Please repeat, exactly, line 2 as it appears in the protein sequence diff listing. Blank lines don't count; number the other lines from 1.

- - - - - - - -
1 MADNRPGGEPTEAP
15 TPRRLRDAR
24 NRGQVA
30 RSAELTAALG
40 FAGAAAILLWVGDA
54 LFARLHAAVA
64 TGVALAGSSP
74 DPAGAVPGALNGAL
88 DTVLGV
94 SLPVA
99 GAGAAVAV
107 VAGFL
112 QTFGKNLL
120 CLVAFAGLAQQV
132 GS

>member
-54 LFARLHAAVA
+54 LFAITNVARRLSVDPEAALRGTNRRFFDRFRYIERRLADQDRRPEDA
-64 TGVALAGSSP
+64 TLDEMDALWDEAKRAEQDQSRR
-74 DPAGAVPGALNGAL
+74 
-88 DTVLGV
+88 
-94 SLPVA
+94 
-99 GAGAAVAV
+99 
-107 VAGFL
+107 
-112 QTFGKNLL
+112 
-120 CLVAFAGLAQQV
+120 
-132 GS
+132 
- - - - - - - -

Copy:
15 TPRRLRDAR